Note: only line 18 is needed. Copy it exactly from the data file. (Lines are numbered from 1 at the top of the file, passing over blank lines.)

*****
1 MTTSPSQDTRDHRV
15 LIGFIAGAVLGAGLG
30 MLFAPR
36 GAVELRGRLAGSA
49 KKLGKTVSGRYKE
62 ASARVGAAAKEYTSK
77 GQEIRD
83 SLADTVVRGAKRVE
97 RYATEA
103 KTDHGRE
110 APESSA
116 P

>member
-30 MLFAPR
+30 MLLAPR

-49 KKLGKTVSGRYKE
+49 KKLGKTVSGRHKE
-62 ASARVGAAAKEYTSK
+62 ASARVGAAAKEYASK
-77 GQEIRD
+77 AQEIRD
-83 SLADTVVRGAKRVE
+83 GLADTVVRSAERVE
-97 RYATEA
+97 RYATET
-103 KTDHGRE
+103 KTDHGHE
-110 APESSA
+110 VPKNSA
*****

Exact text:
-62 ASARVGAAAKEYTSK